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  5. "You have pants on."

"You have pants on."

Translation:Tha briogais ort.

December 10, 2019

4 Comments


https://www.duolingo.com/profile/rsdawe

This is confusing to me as a first language Scottish English speaker (and perhaps it is more so for some without any form of English as a first language unless it is American English they have learnt). I realise Duolingo uses a USA flag for English but for those like me who have never learnt American English, "pants" and "underpants" (dratheis) mean the same and are quite different from "trousers" (briogais). These words are so similar to "breeches" and "drawers" (as used in Scottish English) that the translation is easy as long as I remember to first translate from the American English (so translating "pants" to "trousers" then to "briogais"). I am pleased that I am not marked wrong when I translate "briogais" as trousers; the problem comes when I am asked to translate pants if I forget to first translate "pants" to "trousers". Could Duolingo have "pants (trousers)" instead of just "pants"? (Just a suggestion to help reducing this confusion.)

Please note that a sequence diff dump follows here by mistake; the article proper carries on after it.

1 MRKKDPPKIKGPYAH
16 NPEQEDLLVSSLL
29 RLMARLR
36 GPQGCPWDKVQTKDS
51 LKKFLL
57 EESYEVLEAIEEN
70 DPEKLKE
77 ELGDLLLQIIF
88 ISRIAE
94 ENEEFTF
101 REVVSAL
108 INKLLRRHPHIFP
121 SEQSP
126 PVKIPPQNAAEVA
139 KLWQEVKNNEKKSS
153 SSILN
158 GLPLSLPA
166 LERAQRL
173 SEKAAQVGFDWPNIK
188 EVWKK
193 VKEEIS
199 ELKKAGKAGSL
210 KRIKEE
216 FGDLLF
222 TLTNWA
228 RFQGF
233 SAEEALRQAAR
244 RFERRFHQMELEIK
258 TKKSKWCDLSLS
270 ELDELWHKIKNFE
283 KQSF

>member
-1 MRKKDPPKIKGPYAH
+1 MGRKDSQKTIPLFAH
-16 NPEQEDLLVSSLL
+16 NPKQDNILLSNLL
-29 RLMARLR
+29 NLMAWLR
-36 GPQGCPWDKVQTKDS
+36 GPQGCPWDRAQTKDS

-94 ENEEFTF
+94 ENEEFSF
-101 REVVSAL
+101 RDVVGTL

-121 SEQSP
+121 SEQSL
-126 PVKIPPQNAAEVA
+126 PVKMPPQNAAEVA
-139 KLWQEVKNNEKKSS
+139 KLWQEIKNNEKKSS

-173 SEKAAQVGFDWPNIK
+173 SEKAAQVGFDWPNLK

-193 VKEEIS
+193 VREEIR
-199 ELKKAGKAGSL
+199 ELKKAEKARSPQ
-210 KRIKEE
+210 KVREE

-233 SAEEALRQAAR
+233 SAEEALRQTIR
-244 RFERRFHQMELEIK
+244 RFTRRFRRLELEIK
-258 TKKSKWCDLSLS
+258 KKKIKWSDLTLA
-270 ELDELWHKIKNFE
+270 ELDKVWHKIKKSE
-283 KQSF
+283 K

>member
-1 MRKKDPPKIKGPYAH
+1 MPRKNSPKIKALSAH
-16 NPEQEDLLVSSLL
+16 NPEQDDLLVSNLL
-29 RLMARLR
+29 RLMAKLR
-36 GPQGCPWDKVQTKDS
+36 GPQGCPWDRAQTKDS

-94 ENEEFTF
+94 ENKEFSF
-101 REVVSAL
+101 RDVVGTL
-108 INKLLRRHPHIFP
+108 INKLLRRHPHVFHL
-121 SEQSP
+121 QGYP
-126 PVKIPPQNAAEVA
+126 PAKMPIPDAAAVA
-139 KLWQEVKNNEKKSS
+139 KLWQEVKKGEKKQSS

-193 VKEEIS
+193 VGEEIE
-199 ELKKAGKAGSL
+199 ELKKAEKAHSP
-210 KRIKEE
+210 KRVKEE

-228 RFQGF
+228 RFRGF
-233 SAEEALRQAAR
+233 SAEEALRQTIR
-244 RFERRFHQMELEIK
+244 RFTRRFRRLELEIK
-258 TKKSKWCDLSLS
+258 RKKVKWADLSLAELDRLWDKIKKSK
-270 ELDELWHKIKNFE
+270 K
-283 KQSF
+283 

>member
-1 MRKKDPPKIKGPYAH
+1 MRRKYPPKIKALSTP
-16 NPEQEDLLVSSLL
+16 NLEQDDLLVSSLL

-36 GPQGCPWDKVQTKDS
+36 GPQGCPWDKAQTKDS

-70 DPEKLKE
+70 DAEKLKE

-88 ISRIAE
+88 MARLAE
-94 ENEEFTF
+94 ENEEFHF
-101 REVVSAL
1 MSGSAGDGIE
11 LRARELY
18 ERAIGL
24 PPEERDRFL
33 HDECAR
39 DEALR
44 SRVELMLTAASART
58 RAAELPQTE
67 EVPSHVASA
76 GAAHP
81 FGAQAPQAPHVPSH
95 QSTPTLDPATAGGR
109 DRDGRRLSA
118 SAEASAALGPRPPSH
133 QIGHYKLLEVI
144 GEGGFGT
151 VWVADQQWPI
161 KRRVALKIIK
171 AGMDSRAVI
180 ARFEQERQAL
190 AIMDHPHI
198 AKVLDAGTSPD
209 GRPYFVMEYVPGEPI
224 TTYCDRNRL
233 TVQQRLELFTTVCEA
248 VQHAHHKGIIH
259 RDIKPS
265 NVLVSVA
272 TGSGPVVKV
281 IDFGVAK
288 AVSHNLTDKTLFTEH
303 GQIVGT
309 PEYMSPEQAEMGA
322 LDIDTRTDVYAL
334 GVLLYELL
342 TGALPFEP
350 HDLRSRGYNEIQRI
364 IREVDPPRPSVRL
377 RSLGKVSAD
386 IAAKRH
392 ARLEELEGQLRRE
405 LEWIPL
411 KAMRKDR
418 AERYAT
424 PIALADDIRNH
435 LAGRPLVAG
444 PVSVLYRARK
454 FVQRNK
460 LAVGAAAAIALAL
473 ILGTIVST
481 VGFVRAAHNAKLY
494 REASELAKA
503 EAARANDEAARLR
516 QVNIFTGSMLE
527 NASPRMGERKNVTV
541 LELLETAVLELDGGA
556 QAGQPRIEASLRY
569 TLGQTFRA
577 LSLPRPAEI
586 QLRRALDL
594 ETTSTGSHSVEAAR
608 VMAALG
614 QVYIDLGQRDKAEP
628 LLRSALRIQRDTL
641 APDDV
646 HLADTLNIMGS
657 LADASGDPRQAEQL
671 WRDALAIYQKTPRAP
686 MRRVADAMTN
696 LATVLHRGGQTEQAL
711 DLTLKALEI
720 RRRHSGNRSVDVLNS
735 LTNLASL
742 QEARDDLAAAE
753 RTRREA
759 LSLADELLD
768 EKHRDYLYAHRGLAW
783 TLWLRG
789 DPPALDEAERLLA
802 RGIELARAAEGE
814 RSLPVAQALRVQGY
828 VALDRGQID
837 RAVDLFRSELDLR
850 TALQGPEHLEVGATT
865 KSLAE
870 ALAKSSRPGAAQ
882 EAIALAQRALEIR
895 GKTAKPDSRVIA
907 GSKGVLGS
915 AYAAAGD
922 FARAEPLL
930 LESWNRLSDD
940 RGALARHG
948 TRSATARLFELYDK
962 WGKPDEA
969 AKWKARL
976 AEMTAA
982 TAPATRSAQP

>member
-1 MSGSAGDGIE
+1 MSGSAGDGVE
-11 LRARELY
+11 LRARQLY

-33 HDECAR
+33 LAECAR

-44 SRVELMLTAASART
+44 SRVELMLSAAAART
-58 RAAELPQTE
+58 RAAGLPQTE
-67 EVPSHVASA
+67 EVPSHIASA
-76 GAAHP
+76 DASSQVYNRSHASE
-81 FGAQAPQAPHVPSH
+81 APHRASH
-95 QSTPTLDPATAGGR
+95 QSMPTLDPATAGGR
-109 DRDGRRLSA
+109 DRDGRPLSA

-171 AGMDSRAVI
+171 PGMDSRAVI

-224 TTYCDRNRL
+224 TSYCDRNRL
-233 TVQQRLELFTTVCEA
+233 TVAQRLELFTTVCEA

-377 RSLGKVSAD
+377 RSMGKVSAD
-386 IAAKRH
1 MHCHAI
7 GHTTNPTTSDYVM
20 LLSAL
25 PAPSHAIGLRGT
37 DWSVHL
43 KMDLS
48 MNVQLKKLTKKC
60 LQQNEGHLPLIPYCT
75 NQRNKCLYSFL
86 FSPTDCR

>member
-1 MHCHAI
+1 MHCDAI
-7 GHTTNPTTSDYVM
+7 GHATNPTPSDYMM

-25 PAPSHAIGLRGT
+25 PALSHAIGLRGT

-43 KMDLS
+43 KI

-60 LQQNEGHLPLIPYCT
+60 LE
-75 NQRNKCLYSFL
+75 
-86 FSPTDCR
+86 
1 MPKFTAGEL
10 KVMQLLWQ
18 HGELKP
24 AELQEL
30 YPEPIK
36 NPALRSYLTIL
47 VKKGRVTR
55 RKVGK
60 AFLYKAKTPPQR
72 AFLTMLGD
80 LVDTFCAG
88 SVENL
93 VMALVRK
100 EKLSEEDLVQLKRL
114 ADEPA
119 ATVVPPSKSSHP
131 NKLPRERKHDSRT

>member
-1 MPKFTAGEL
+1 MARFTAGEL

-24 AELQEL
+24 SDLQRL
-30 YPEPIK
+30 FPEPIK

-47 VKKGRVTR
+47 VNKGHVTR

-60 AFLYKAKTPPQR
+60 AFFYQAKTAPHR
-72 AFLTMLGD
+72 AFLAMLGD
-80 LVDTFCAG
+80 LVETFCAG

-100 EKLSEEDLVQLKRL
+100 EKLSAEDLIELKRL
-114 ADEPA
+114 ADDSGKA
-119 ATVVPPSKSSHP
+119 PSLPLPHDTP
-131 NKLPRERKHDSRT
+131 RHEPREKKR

https://www.duolingo.com/profile/Seumas_McCAlba

I'm confused. Drathais are pants. Briogais are trousers. Scottish pants and American pants are not the same thing. I feel they Americanised our breeks.


https://www.duolingo.com/profile/RockLaCasMar

Yes this same issue is confusing me too! In the UK pants and underpants are the same thing!


https://www.duolingo.com/profile/Dbhaidh

Drathais and Briogais are not the same thing. Please don't confuse them.

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